But you, faulty logician, whose sad foolishness
Dares to reassure them in the path of crime,
What fruit do you expect to reap from your fine arguments?
Will your children be more obedient to your voice?
Your friends, at time of need, more useful and reliable?
Your wife more honest? and your new renter,
For not believing in God, will he pay you better?
Alas! let’s leave intact human belief in fear and hope.

Clearly, Voltaire was making a positive argument for the necessity of God to the preservation of civil society.  What’s more, he hammers those who would judge God by the fault of those who profess to believe in and follow Him.  He even point out — and correctly so — that the person who wrote the original work to which he was reacting had a poor command of logic bordering on foolishness.  The true shame here is that, when it came to his evaluation of other religions, Voltaire did not heed his own advice against judging God by His followers.

The point here is simple: all who know, understand and are loyal to the laws which govern logic and right reason acknowledge that it is impossible for man to create a universal moral law.  At the same time, those who are wise also recognize it is equally impossible to maintain a free and self-governing society without a universal moral law: a moral law that applies to everyone equally — especially those who lead and rule over society.  But a universal law requires a Law Giver, and if logic dictates that it cannot be a man, then that leaves no choice but that there must be a God.  If there is not, then man would have to invent Him lest society forever wallow under the oppression of the law of the jungle: the law of ‘might-makes-right.’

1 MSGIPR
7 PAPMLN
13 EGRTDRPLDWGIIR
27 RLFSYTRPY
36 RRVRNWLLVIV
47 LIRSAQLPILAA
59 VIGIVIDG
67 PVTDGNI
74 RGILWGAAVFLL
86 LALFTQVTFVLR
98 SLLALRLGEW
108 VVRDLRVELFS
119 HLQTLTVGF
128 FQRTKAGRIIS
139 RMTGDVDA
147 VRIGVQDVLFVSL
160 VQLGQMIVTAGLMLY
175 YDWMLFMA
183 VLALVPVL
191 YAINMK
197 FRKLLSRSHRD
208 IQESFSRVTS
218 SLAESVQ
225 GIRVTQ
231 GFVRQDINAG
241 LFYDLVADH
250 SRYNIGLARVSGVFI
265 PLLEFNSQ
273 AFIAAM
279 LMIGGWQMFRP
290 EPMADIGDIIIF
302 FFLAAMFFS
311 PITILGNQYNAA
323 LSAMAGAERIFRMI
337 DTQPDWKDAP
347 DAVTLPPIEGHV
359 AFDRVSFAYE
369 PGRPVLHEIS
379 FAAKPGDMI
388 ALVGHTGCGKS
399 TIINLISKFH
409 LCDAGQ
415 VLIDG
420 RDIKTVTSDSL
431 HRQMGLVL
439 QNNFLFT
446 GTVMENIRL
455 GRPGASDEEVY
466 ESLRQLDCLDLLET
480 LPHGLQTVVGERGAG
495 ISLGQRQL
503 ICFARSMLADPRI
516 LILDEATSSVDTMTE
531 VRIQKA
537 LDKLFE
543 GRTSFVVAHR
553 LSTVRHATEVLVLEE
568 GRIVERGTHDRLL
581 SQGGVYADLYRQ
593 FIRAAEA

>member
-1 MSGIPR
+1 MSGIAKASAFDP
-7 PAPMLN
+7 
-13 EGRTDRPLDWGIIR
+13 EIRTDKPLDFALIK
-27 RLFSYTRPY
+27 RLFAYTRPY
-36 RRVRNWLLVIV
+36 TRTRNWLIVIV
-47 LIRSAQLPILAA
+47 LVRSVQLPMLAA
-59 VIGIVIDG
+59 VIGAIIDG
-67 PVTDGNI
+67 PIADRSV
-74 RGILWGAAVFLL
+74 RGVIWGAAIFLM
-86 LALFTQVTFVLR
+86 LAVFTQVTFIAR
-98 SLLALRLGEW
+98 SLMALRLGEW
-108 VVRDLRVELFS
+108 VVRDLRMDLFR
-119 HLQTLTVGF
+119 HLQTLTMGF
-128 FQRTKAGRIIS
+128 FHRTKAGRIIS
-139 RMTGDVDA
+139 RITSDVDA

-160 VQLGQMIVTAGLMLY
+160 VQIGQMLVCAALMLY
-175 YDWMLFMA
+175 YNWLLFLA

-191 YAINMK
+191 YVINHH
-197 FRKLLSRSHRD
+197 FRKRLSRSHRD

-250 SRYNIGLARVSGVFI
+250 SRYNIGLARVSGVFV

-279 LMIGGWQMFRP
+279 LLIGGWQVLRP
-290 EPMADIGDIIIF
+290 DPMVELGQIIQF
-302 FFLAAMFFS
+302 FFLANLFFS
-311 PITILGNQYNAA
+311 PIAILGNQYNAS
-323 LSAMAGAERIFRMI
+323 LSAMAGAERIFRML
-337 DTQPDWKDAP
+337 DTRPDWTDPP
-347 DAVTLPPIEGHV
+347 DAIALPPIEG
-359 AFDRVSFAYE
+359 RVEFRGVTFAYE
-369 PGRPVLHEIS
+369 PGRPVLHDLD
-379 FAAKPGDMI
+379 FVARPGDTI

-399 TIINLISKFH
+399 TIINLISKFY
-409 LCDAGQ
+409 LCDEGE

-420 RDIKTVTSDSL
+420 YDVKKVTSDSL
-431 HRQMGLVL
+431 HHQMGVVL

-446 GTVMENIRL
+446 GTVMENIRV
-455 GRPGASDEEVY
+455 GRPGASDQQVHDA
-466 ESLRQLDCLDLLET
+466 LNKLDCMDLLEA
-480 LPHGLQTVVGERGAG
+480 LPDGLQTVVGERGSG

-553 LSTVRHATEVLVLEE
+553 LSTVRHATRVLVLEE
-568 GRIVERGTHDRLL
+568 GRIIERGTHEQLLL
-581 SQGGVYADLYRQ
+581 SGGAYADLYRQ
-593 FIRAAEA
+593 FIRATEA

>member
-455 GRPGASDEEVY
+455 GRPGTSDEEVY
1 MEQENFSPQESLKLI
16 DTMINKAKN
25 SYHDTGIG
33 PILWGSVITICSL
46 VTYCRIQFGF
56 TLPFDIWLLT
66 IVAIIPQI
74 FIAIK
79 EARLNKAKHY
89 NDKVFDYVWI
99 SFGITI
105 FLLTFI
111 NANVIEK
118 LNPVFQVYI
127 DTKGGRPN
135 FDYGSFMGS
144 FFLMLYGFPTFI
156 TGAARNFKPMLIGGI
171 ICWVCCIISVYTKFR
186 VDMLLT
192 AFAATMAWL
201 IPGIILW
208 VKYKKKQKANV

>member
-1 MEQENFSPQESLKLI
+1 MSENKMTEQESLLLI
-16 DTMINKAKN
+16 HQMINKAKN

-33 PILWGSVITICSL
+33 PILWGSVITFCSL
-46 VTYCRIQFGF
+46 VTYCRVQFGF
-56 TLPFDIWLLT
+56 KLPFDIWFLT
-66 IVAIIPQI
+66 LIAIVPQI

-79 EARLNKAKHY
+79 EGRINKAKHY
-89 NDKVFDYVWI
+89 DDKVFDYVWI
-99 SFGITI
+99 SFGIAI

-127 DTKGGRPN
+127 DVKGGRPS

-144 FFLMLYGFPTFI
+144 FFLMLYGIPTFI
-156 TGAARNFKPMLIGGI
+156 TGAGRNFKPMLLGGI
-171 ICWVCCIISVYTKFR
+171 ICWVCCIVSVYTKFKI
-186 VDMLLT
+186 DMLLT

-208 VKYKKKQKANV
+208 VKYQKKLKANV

The faulty logic here is in thinking that man can determine what is right and wrong.  If there is no God, then who appointed the man or woman who proposes to make that determination to the position of a god?  Sure, many have tried, and they all claim to have done so using reason.  This is the source of the assumed intellectual superiority I wrote about on The OYL.  the problem with all of those who have claimed they succeeded without God — Mill, Rand — even Marx — is that they all based their arguments on false premises.  In other words, they broke the rules of logic in ‘proving’ that logic can define universal morality.  They are all wrong because they all refused to see they were claiming to be gods.  You cannot deny god exists and then presume to be a god and expect logic to support you.  It is a contradiction, and logic abhors contradiction.